Today’s media platforms reveal that America’s three-legged democracy stool is missing its third leg. Economics and politics are alive; and the missing third leg, morality, rears its head daily. In the rear-view mirror are values, virtue, ethics, compassion, leadership, character, decency, common good, honesty, integrity, and common beliefs. Witness suppression of voting rights, COVID-19 pandemic turned political, media untruths, cyber and space warfare, infrastructure decay, inequitable wages, healthcare and childcare shortcomings, systemic racism and casts, LGBTQ rights questioned, abortion rights removed, Congressional hearings about insurrection, environmental degradation, untreated mental health, home grown terrorism, immigration overload and inhumanity, thriving white supremacy, education state-of-the art and funding deficiencies, insane gun control, deterioration of government credibility—SCOTUS, Congress, and Office of the President—and the list continues. The danger is continued and deepening division, fear, autocracy, and fascism. The opportunity is to improve common good, helping others, and caring about others; and merge and participate in interactive dialogue and collectively manifest the missing third leg of the stool, morality, or common good and caring, for America, Americans, and the globe. As Jonathan Sacks offers in Morality: Restoring the Common Good in Divided Times,
Recovering liberal democratic freedom will involve emphasizing responsibilities as well as rights; shared rules, not just individual choices; caring for others as well as for ourselves; and making space not just for self-interest but also for common good. Morality is an essential feature of our human environment, as important as the market (economics) and the state (politics), but outsourceable to neither. Morality humanizes the competition for wealth and power. It is the redemption of our solitude. (20)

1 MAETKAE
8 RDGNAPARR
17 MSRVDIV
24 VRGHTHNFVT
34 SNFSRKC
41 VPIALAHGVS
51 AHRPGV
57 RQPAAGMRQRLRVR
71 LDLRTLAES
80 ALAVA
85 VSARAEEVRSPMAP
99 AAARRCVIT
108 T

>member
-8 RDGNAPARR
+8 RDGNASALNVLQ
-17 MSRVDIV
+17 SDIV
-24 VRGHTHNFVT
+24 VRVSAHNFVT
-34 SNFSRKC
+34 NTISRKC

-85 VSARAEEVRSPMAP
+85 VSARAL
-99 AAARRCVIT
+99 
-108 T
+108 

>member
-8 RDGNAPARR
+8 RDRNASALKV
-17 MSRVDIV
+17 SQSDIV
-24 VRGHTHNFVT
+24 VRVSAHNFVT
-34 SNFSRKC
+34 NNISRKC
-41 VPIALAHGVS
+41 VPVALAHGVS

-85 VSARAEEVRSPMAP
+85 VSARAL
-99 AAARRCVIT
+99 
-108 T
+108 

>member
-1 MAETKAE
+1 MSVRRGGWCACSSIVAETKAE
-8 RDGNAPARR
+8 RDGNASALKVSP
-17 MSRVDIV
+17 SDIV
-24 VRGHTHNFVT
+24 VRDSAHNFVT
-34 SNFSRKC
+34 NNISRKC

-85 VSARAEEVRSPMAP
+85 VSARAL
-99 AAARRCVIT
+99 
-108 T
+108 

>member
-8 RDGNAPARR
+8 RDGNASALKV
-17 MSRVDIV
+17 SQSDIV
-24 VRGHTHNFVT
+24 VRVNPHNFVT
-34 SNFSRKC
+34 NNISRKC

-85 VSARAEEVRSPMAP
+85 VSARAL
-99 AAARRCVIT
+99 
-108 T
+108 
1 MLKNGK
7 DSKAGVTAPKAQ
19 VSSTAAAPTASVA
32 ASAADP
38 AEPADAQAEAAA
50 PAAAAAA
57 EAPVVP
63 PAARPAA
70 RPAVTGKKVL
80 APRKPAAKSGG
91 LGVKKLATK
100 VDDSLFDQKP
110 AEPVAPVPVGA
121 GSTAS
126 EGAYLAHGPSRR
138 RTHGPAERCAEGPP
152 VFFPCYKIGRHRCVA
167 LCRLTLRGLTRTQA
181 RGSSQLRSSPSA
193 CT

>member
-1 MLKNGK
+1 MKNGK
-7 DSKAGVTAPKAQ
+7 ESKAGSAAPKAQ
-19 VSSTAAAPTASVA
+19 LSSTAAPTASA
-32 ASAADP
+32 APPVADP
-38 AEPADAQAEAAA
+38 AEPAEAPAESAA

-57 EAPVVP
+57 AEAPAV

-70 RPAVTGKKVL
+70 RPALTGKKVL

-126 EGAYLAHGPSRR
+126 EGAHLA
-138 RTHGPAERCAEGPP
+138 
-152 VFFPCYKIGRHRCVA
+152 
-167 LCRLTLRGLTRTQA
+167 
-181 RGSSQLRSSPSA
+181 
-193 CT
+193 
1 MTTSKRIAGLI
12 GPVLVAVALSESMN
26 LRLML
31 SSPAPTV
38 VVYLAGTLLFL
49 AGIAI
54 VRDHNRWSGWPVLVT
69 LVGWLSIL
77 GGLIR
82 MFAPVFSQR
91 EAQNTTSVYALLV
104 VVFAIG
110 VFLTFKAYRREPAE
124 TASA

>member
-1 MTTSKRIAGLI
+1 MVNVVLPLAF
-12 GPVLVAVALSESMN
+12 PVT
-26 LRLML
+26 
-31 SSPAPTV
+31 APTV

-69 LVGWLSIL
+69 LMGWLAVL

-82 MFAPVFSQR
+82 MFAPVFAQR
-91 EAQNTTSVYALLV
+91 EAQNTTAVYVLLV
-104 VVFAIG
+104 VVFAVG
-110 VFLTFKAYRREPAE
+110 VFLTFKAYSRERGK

Authoritarianism has gotten us where we are; and unless we do something different, we will stay where we are and eventually destroy ourselves. In The Passionate Mind Revisited Joel Kramer and Diana Alstad offer, “Authoritarianism has two basic traits: a person or ideology that claims to know what’s best for others; and second, the authority is unchallengeable-not open to feedback and change when shown to be wrong.” (15) If the old, traditionalist worldview wins there is little likelihood the species will survive.
Yes, it feels like the country is a mess and that post truth, and consequently mistrust, is bubbling with conspiracy, spins, lies, partial truths, and more lies! Simply unhealthy ego, work-in-process human condition and shortcomings that are offering platforms for tomorrow’s challenges, opportunities, and evolution. An analytical glance reveals a least common denominator to be polarization, nurtured by festering, unhealthy selves that unleash pain and suffering in many forms.
Meditation and collective, interactive dialogue offer a breath of evolutionary optimism and hope for Americans to have productive, interactive, authentic dialogue to build coalitions, work together, create evolutionary beliefs and values, nurture and build visions for generations of children and experience compassion as the antibiotic to confront a nasty infection. No one needs to suffer, and no one wants to suffer. We need to transcend and include and not undermine the human desire to evolve and survive.
Joel Kramer and Diana Alstad offer,
Humanity has displayed great creativity in most domains, except for relationships. Most of our problems are a function of unworkable relationships between people, groups, religions, regions, and countries, and humanity’s relation with the Earth. Because killing, or the threat of it, is and has been the bottom line of power, and has given the nature of power and wealth to coalesce and expand, and given that children need lengthy nurturing, humanity has not yet constructed a social system that can sufficiently promote the general wellbeing of large populations…We need an evolutionary leap in relationships to match our extraordinary recent leaps in science and technology and the resulting juggernaut taking us we know not where. Developing our relational and social capabilities must include the global dimension by replacing traditional unlivable, authoritarian ideals with more viable pan-cultural values that can flexibly meet accelerated change. We must learn how to be global social animals at last, through deepening, exploring, and building on the untapped potential in our nature, broadening our awareness, and emotionally maturing-all of which are possible if we care enough about surviving. (357)
Simply, we all need to grow our individual and collective mindfulness, awareness, and self-restraint and put “care” into all we think, say, and do. As good leaders understand and practice, transcending, including, and evolving imply a willingness to compassionately listen to and accept those who are different and have beliefs and belief processes that are different.